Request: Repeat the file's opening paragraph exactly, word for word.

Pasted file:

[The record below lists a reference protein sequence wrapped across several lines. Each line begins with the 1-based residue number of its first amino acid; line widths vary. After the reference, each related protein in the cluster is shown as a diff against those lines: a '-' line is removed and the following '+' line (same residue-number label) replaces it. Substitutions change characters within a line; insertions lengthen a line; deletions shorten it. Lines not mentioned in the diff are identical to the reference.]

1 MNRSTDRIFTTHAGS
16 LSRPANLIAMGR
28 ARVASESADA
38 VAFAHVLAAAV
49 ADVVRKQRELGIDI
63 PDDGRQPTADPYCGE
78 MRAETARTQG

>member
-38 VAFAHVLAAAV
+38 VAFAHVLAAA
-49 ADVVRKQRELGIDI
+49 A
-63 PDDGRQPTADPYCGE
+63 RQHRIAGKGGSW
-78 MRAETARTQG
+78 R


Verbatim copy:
[The record below lists a reference protein sequence wrapped across several lines. Each line begins with the 1-based residue number of its first amino acid; line widths vary. After the reference, each related protein in the cluster is shown as a diff against those lines: a '-' line is removed and the following '+' line (same residue-number label) replaces it. Substitutions change characters within a line; insertions lengthen a line; deletions shorten it. Lines not mentioned in the diff are identical to the reference.]